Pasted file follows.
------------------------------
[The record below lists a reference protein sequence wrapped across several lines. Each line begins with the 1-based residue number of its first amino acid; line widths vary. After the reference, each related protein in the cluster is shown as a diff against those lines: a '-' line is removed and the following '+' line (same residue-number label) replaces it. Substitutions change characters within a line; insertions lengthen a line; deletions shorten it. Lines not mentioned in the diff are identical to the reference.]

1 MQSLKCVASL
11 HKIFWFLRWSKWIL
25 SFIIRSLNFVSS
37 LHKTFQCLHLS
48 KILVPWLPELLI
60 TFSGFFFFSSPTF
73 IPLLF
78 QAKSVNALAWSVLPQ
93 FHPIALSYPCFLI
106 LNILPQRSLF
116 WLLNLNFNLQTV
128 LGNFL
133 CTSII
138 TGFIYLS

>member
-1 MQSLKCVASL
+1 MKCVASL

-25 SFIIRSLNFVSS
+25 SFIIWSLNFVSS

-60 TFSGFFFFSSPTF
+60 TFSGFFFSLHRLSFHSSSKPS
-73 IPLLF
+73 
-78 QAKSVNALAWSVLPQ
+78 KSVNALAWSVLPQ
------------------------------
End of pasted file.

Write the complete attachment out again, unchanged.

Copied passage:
[The record below lists a reference protein sequence wrapped across several lines. Each line begins with the 1-based residue number of its first amino acid; line widths vary. After the reference, each related protein in the cluster is shown as a diff against those lines: a '-' line is removed and the following '+' line (same residue-number label) replaces it. Substitutions change characters within a line; insertions lengthen a line; deletions shorten it. Lines not mentioned in the diff are identical to the reference.]

1 MQSLKCVASL
11 HKIFWFLRWSKWIL
25 SFIIRSLNFVSS
37 LHKTFQCLHLS
48 KILVPWLPELLI
60 TFSGFFFFSSPTF
73 IPLLF
78 QAKSVNALAWSVLPQ
93 FHPIALSYPCFLI
106 LNILPQRSLF
116 WLLNLNFNLQTV
128 LGNFL
133 CTSII
138 TGFIYLS

>member
-1 MQSLKCVASL
+1 MKCVASL

-25 SFIIRSLNFVSS
+25 SFIIWSLNFVSS

-60 TFSGFFFFSSPTF
+60 TFSGFFFSLHRLSFHSSSKPS
-73 IPLLF
+73 
-78 QAKSVNALAWSVLPQ
+78 KSVNALAWSVLPQ